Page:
• The parish was in the South West sub-district of the Lincoln Registration District.
  • For census lookups, check for "Navenby with Skinnand".
  • The North Lincolnshire Library holds copies of the census returns for 1881.
  • Check our Census Resource page for county-wide resources.
  • The table below gives census piece numbers, where known:
Piece No.
1861 R.G. 9 / 2354
1871 R.G. 10 / 3364
1891 R.G. 12 / 2587

Church History

  • The Anglican parish church in Skinnand was reputedly dedicated to Saint Matthew.
  • The Anglican church in Skinnand had ceased to be by 1723. It is believed to have been burned by Cromwell's forces in the 1640s. By 1871, just a few stones remained to mark its location.
  • The burial ground was still in use up through 1925.
  • Devine services were held at Mr. John WOOLFIT's house by the vicar in 1871.

Church Records

  • The current parish register exists from 1791, covering baptisms and burials only. There is no current register of marriage. Bishop's transcripts go back to 1562.
  • The parish register has been filmed for 1816-1955 and is at the Family History Library in Salt Lake City. Copies of the film, #1542198 Item 3, can be ordered through your local Family History Centre.
  • Parish registers are on file at the Society of Genealogists, covering marriages for 1589 - 1749, baptisms for 1813 - 1955 and burials for 1813 - 1911.
  • Parish marriages are in Boyd's Marriage Index, covering 1651 - 1725.
  • You are welcome to check our Skinnand marriages list.
  • The LFHS has published several indexes (marriage and burial) for the Graffoe Deanery to make your search easier.
  • The North Lincolnshire Library holds copies of the Phillimore Marriage Index, Volume 3, for Skinnand, 1589 - 1749.
  • The IGI Batch numbers for searching the IGI at the Family History Library are C140412 for baptisms, 1816 - 1955, and M140411 for marriages, 1562 - 1730.
  • Skinnand is included in the British Isles Vital Records Index available from the LDS Family History Library on CD-ROM.
  • Check our Church Records page for county-wide resources.

Civil Registration

  • The parish was in the South West sub-district of the Lincoln Registration District.
  • Check our Civil Registration page for sources and background on Civil Registration which began in July, 1837.

Description & Travel

Skinnand (often listed as "Skinnard") is an ancient village and parish, now abandoned. The parish lies in the vale of the River Brant, and is two and 1/2 miles west of the village of Navenby and 9 miles southwest of Lincoln. A small parish, it covered only about 670 acres.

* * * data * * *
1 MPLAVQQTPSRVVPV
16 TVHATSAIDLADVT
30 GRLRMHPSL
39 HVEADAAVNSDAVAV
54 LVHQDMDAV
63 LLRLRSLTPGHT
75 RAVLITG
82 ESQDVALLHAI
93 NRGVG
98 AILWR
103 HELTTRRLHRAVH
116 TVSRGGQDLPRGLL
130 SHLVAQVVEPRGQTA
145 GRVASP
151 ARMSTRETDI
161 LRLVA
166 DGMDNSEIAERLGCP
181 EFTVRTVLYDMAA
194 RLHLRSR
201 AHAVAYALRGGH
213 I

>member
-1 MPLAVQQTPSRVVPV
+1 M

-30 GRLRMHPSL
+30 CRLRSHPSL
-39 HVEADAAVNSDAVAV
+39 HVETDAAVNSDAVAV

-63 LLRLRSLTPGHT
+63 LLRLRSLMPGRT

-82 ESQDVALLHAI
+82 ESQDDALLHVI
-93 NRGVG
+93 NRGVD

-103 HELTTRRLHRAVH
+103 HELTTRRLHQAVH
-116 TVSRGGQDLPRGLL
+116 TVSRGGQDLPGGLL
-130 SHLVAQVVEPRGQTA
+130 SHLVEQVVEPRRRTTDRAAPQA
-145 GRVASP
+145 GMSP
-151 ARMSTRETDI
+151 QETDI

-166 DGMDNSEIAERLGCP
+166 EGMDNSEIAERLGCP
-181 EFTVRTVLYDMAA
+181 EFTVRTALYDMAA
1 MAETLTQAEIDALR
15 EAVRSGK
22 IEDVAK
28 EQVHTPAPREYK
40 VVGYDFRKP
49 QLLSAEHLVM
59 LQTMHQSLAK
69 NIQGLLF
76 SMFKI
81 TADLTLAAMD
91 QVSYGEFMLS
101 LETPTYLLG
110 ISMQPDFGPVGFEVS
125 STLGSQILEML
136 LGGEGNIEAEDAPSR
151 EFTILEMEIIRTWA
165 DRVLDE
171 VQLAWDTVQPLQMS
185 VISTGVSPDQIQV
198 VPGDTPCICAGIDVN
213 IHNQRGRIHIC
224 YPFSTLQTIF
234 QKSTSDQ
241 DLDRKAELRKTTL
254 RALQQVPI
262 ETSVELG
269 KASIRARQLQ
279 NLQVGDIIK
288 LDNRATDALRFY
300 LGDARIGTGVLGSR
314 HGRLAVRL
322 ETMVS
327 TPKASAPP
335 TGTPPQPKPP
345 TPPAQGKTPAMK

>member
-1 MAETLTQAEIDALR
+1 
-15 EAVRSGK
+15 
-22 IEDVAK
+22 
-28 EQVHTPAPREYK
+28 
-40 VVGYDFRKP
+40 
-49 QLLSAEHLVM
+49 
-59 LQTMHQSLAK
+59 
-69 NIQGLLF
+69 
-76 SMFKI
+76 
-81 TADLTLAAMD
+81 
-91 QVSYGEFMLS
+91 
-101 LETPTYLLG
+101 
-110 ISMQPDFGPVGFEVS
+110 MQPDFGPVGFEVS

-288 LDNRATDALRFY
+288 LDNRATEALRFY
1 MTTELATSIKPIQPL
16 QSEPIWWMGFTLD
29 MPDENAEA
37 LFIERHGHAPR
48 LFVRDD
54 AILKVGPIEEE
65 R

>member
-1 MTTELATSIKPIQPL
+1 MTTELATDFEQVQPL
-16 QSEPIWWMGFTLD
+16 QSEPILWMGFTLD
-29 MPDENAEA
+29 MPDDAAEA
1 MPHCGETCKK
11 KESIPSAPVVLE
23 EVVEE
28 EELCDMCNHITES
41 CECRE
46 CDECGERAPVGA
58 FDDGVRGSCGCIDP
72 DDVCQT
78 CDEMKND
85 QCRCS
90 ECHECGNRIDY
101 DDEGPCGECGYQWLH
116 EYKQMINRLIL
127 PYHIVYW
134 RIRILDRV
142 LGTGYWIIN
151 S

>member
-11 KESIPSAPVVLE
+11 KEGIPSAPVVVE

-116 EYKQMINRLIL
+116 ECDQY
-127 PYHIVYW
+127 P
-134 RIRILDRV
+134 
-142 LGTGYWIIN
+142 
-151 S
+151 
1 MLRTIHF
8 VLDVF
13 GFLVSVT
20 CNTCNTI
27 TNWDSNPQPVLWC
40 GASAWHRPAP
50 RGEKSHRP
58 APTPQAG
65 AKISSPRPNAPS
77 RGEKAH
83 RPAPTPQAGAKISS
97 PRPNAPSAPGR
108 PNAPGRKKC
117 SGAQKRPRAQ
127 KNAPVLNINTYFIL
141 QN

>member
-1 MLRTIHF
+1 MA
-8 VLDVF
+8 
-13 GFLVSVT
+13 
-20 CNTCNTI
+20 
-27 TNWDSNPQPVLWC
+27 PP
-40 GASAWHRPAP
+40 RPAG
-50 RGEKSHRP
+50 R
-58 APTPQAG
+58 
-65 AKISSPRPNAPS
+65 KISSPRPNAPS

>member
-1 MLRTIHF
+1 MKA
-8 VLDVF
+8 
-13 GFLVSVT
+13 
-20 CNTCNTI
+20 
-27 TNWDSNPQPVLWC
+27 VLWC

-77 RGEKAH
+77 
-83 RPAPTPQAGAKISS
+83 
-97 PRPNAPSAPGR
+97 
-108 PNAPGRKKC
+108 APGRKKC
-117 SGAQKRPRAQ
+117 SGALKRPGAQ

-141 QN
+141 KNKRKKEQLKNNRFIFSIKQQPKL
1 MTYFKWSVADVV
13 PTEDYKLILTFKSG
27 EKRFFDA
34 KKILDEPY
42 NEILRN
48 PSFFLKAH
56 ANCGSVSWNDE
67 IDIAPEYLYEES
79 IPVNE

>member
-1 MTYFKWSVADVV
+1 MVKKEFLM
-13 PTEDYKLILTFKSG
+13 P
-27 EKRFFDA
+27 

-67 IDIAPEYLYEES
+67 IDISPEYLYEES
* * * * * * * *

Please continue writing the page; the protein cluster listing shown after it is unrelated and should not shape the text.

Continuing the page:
If you are planning a visit:

  • Take the A607 trunk road to Navenby, then head west toward Bassingham.
  • Visit our touring page for more sources.
You can see pictures of Skinnand which are provided by:




Historical Geography

You can see the administrative areas in which Skinnand has been placed at times in the past. Select one to see a link to a map of that particular area.



  • In 1871, most of the parish consisted of just three farms belonging to S. NICOLLS of London. Other surnames in the parish at that time include CLAWSON, BURT and PICKER.
  • In 1913, Mr. William GRANT of Grimsby was the principal landowner.


  • See our Maps page for additional resources.

You can see maps centred on OS grid reference SK941572 (Lat/Lon: 53.103659, -0.59542), Skinnand which are provided by:


Names, Geographical

  • The origin of the name is uncertain, but appears to come from the Old Scandinavian skinnari, which means "skinner or tanner". It appears in the 1086 Domesday Book.

Politics & Government

  • This place was an ancient parish in county Lincoln and became a modern Civil Parish when those were established.
  • The parish was in the High division of the ancient Boothby Graffoe Wapentake in the North Kesteven division of the county, in the parts of Kesteven.
  • On April 1st, 1931, this Civil Parish was abolished and amalgamated with Navenby Civil Parish.
  • For today's district governance, see the North Kesteven District Council.

Poor Houses, Poor Law

  • Bastardy cases would be heard in the LIncoln South petty session hearings.
  • As a result of the 1834 Poor Law Amendment Act, the parish became part of the Lincoln Poor Law Union.


Year Inhabitants
1801 12
1831 24
1841 26
1851 30
1871 22
1881 39
1891 30
1901 30
1911 28
1921 25


  • The children of this parish attended school at Wellingore, just south of Navenby, and in Carlton-le-Moorland and Bassingham.
  • For more on researching school records, see our Schools Research page.